If however, the tax- exempt organization conducts, schedules, or intends to conduct three or more traditional auction events during a given year, the sales of TPP at those auctions would be subject to sales tax. Note that if the organization does not schedule or otherwise intend to conduct two auction events, but then conducts more than two auctions that year, sales tax must be collected on sales made at the third auction and beyond. The sales tax rules that apply to traditional auctions also apply to remote sales. It is important to note that whenever an auction takes place at an auction house or location where other auctions are taking place, sales tax must be collected despite the above discussed rules.
Sale of parking services: The parking, garaging and storing of motor vehicles is subject to sales tax, unless such services are provided at a one- or- two- family dwelling.
Admission services: Admission charges for events that benefit the tax-exempt organization are generally exempt from sales tax. However, this exemption does not apply to admissions at athletic games or exhibitions (other than events that benefit an elementary or secondary school) and carnivals or rodeos in which professional performers or operators participate for compensation.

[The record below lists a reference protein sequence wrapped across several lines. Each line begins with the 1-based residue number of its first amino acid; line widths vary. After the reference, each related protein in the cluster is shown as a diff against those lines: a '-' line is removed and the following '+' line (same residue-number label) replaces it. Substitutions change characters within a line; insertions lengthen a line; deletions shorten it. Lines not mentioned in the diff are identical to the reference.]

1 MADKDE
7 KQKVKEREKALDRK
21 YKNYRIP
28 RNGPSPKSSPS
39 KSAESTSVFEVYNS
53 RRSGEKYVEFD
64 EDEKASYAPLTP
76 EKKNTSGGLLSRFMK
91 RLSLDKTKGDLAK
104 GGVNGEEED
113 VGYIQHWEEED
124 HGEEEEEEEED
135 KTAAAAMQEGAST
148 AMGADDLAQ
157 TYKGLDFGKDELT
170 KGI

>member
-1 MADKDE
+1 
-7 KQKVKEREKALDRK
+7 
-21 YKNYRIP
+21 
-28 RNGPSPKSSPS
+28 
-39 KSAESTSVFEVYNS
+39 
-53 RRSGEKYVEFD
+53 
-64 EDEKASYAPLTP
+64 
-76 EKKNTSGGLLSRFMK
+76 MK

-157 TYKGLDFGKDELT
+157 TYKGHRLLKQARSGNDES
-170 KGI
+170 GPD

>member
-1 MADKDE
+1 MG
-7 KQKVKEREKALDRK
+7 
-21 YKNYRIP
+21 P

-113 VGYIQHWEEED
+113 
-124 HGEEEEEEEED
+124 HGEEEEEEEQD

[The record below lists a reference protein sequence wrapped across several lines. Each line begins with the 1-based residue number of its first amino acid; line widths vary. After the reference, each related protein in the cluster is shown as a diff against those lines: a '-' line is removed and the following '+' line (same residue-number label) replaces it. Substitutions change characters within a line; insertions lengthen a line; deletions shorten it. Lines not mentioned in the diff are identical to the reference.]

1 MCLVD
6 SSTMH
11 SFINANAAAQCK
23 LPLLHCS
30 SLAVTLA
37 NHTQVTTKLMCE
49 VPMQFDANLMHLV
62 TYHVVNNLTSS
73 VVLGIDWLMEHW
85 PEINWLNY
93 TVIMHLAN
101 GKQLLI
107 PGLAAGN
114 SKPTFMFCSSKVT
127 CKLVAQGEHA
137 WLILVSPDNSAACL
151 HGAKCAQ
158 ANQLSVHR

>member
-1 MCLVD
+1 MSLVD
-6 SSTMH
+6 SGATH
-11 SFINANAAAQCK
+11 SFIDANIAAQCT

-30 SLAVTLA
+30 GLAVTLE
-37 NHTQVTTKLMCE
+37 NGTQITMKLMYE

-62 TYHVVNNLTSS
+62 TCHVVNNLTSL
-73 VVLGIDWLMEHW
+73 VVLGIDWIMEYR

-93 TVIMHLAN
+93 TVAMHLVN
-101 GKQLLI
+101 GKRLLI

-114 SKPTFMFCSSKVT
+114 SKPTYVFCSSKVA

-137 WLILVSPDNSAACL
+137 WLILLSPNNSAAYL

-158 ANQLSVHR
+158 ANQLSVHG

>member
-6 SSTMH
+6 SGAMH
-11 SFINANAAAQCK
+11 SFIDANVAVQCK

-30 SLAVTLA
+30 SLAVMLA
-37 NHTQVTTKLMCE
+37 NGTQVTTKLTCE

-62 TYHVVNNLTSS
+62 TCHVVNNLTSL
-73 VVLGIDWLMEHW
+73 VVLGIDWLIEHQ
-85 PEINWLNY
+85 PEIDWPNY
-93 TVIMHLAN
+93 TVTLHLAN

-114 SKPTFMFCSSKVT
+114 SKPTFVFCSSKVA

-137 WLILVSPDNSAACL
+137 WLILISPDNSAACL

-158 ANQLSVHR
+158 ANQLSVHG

Lease and rentals of tangible personal property: The lease or rental of TPP is subject to sales tax. Thus, if a local hospital leases radiology equipment to a group of doctors for use in their radiology practice, the doctors' lease payments to the hospital are subject to sales tax.
Sales of services to real property: The sales of services to real property are subject to sales tax. These taxable maintenance and repair services include, but are not limited to, painting and cleaning services, landscaping and lawn services, snow plowing and property repair services.
Although tax-exempt organizations are generally not subject to income tax, they could be required to collect and remit sales tax to New York State on certain sales of TPP and services. Failure to properly collect and remit sales tax could lead to large tax assessments and penalties. For more information, please contact your Friedman LLP professional or engagement partner.
For those in New Jersey, we plan to do a follow up article on the impact of New Jersey sales tax on tax exempt organizations - stay tuned!
If you have any questions about the content of this article, please contact Andrew Cohen at ACohen@FriedmanLLP.com.